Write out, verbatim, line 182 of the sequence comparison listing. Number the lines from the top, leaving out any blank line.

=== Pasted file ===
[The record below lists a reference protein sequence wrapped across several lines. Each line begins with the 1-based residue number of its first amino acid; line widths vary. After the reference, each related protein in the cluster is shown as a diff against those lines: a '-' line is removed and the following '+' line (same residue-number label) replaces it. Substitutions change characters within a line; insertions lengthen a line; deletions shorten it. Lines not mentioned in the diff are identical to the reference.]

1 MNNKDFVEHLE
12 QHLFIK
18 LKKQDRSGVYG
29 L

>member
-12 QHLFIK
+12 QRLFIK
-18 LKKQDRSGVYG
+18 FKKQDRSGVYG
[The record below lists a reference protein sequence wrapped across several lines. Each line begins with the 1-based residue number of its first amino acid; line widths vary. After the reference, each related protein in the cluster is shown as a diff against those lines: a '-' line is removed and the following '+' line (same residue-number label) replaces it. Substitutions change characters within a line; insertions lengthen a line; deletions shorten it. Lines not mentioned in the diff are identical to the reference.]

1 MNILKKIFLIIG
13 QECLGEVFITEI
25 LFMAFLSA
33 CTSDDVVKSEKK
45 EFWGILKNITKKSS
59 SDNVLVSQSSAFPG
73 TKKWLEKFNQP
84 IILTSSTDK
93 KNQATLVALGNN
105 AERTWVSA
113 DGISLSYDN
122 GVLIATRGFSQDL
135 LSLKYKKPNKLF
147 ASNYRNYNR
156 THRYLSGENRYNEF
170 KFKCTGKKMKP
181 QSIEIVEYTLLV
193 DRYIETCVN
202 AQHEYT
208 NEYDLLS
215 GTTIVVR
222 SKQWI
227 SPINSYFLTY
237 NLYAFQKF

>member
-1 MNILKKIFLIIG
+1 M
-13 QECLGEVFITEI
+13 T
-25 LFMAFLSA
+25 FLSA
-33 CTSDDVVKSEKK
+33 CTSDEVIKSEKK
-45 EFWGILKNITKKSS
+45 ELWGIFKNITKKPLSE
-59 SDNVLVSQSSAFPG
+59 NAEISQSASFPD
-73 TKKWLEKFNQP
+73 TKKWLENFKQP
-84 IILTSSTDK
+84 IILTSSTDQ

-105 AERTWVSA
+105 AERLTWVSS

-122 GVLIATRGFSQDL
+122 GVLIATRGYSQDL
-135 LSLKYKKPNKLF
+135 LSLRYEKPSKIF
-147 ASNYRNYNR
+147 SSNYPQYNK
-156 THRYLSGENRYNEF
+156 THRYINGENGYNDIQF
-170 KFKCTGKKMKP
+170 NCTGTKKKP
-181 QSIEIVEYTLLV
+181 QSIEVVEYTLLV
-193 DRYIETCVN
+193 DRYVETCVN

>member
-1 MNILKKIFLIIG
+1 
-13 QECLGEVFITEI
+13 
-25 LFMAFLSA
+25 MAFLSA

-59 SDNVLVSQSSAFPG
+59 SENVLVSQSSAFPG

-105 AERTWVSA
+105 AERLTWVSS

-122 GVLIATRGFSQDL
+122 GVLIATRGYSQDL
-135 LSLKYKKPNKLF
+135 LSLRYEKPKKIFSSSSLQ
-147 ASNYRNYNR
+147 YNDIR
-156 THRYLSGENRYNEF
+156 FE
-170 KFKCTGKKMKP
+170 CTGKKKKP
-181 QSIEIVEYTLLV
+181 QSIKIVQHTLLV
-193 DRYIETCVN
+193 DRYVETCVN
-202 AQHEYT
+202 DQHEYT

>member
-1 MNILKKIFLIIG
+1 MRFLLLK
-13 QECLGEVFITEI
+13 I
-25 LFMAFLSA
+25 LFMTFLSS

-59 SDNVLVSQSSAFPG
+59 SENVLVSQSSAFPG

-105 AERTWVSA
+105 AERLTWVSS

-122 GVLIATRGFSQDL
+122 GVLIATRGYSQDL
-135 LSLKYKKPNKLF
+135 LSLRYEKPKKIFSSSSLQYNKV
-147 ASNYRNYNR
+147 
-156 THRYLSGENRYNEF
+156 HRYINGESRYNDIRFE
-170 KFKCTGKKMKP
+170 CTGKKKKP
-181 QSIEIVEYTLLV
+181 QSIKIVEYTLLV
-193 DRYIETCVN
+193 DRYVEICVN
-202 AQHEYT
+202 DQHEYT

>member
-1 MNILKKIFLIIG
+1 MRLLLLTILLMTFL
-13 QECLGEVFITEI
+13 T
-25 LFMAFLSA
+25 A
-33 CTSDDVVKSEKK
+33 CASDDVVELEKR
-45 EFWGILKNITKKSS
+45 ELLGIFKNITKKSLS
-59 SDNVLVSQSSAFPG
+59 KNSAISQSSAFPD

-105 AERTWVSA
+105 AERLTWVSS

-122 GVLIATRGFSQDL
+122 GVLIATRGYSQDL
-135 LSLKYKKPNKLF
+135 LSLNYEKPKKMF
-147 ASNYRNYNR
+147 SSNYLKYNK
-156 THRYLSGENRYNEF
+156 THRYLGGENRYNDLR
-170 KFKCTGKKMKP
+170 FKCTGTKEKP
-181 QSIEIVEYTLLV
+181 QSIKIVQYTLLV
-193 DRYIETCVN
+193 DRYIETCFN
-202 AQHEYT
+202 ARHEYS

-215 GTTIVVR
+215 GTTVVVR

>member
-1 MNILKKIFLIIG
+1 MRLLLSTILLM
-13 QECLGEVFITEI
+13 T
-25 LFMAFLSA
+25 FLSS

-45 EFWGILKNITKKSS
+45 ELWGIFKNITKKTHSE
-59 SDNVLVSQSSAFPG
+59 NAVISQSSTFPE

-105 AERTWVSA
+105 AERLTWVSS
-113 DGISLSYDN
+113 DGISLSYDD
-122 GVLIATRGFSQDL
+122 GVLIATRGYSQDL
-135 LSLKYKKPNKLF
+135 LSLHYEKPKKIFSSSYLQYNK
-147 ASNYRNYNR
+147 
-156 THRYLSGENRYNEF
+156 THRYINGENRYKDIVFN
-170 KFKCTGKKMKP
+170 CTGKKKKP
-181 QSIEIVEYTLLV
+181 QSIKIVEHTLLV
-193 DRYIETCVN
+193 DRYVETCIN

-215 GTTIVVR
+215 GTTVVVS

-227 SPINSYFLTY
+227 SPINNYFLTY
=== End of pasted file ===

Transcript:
+181 QSIKIVEHTLLV